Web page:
Clock changes: is it time for change? Contents

Summary

“Spring forward, fall back” is a pithy reminder about how seasonal changes of time operate, but the basis for retaining those clock changes or abolishing them, as the European Commission proposes, is not so clear.

Public movements in favour of abolishing clock changes are evident in several EU Member States, often citing clock changes’ negative consequences for public health and road traffic accident rates. However, research in this area is surprisingly sparse and inconclusive. Moreover, the abolition of clock changes and adoption of a permanent time zone—either permanent winter-time or summer-time—would have significant consequences for a number of industries, such as aviation and agriculture, as well as the daily lives of citizens, including, in the UK, those living in Scotland and northern England.

The case for and against abolishing clock changes is especially complex for those living in Northern Ireland. The depth of economic and social integration in the border region of Ireland/Northern Ireland is extensive, whereas the majority of Northern Ireland trade (by value) is with Great Britain. While the EU’s proposal is not progressing quickly, a decision at EU level to abolish clock changes will force Northern Ireland to introduce a time border for part of the year, either with Ireland (by retaining clock changes along with the rest of the UK), or with Great Britain (by following the EU in abolishing the changes). The Government opposed the Commission’s proposal to abolish clock changes following its introduction in September 2018 and has clearly indicated that it has no plans to implement such a policy. It has not, however, assessed the implications for the UK of not aligning with this proposal. Nor has it consulted the public or stakeholders—unlike, for example, the Irish government.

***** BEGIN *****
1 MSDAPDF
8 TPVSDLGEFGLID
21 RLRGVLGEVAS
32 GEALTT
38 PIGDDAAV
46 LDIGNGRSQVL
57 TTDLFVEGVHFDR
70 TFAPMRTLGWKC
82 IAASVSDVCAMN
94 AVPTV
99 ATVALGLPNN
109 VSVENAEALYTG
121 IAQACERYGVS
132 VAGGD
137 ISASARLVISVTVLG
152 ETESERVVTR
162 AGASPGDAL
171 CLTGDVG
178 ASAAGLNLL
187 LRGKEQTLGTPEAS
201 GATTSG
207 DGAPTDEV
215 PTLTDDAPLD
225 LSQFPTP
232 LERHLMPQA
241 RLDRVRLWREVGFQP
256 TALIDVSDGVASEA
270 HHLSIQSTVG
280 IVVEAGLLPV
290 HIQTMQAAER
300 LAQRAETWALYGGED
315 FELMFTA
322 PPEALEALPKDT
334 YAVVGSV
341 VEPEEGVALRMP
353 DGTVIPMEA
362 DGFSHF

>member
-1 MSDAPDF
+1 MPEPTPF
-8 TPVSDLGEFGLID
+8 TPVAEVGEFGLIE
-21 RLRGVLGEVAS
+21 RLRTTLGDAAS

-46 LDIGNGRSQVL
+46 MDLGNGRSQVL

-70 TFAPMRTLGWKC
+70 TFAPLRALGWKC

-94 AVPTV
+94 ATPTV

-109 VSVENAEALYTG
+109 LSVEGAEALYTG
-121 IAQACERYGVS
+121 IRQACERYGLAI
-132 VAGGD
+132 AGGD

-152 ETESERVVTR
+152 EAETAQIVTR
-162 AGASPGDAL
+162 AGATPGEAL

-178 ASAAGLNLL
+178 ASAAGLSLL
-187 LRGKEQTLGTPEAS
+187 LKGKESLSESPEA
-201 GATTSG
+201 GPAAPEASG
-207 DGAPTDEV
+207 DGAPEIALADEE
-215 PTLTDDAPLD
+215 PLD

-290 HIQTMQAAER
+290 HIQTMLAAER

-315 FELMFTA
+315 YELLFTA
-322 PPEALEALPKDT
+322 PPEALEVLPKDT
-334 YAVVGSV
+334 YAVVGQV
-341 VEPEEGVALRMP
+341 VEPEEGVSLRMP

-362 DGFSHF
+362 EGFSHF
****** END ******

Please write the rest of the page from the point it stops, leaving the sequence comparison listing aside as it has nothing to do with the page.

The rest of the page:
Given the importance of the potential impacts on Northern Ireland and on industries across the UK, we urge the Government to do more now to ensure they have the full picture about the consequences of both keeping and abolishing our own clock changes so that the UK can act on evidence-based research when the EU makes its decision about how to manage clock changes in the future.





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